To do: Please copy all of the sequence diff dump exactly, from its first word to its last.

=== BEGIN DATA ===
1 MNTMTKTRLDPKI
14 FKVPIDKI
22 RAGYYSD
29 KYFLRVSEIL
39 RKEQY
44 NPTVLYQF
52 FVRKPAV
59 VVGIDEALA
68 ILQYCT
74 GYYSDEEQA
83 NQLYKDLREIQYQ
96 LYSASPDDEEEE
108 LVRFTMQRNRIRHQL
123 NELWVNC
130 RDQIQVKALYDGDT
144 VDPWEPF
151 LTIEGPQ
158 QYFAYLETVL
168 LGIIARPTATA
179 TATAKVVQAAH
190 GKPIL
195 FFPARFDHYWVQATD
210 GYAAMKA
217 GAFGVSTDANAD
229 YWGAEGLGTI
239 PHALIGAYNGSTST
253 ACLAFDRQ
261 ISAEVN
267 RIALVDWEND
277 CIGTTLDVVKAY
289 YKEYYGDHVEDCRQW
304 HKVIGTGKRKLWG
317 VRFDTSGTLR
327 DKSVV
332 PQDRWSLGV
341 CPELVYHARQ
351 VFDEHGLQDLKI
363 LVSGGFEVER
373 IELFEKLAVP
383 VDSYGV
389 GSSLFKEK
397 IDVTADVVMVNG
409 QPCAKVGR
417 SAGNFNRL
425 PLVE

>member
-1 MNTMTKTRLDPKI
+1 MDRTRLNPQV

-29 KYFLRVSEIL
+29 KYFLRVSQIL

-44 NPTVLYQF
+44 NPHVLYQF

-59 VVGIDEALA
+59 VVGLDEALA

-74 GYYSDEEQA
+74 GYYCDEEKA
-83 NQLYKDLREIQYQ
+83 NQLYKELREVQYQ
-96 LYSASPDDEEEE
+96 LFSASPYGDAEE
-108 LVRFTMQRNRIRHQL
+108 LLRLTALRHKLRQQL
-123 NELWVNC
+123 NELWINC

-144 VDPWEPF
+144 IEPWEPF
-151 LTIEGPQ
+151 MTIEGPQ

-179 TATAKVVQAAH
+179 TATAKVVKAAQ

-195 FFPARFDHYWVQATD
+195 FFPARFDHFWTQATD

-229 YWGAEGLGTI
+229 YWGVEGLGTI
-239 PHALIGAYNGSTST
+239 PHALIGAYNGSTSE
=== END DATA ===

1 MNTMTKTRLDPKI
14 FKVPIDKI
22 RAGYYSD
29 KYFLRVSEIL
39 RKEQY
44 NPTVLYQF
52 FVRKPAV
59 VVGIDEALA
68 ILQYCT
74 GYYSDEEQA
83 NQLYKDLREIQYQ
96 LYSASPDDEEEE
108 LVRFTMQRNRIRHQL
123 NELWVNC
130 RDQIQVKALYDGDT
144 VDPWEPF
151 LTIEGPQ
158 QYFAYLETVL
168 LGIIARPTATA
179 TATAKVVQAAH
190 GKPIL
195 FFPARFDHYWVQATD
210 GYAAMKA
217 GAFGVSTDANAD
229 YWGAEGLGTI
239 PHALIGAYNGSTST
253 ACLAFDRQ
261 ISAEVN
267 RIALVDWEND
277 CIGTTLDVVKAY
289 YKEYYGDHVEDCRQW
304 HKVIGTGKRKLWG
317 VRFDTSGTLR
327 DKSVV
332 PQDRWSLGV
341 CPELVYHARQ
351 VFDEHGLQDLKI
363 LVSGGFEVER
373 IELFEKLAVP
383 VDSYGV
389 GSSLFKEK
397 IDVTADVVMVNG
409 QPCAKVGR
417 SAGNFNRL
425 PLVE

>member
-1 MNTMTKTRLDPKI
+1 MDRTRLNPQV

-29 KYFLRVSEIL
+29 KYFLRVSQIL

-44 NPTVLYQF
+44 NPHVLYQF

-59 VVGIDEALA
+59 VVGLDEALA

-74 GYYSDEEQA
+74 GYYCDEEKA
-83 NQLYKDLREIQYQ
+83 NQLYKELREVQYQ
-96 LYSASPDDEEEE
+96 LFSASPYGDAEE
-108 LVRFTMQRNRIRHQL
+108 LLRLTALRHKLRQQL
-123 NELWVNC
+123 NELWINC

-144 VDPWEPF
+144 IEPWEPF
-151 LTIEGPQ
+151 MTIEGPQ

-179 TATAKVVQAAH
+179 TATAKVVKAAQ

-195 FFPARFDHYWVQATD
+195 FFPARFDHFWTQATD

-229 YWGAEGLGTI
+229 YWGVEGLGTI
-239 PHALIGAYNGSTST
+239 PHALIGAYNGSTSE